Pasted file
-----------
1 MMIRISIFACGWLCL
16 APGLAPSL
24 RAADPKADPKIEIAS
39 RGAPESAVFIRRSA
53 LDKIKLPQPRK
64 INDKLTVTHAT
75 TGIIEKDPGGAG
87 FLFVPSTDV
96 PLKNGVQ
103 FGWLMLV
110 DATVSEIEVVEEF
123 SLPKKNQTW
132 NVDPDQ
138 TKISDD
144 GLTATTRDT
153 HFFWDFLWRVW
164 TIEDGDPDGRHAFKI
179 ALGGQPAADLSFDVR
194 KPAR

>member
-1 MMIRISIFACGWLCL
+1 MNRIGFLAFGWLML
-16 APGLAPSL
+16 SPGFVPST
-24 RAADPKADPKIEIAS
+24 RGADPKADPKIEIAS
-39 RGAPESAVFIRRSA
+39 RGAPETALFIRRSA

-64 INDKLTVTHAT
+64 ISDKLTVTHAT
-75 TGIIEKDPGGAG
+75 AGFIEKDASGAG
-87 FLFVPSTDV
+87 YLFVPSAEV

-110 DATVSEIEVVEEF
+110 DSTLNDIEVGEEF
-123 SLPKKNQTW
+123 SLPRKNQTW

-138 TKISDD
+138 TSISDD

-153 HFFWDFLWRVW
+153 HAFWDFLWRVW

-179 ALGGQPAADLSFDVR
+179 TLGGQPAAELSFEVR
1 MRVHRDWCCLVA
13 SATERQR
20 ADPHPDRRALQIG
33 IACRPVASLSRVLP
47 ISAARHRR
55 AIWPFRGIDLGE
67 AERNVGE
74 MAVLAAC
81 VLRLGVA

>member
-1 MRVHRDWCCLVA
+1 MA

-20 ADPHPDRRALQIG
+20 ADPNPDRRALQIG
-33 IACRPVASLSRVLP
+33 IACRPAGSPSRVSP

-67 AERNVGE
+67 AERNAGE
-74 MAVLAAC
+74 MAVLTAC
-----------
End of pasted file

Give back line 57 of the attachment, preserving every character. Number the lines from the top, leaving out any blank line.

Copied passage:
-20 ADPHPDRRALQIG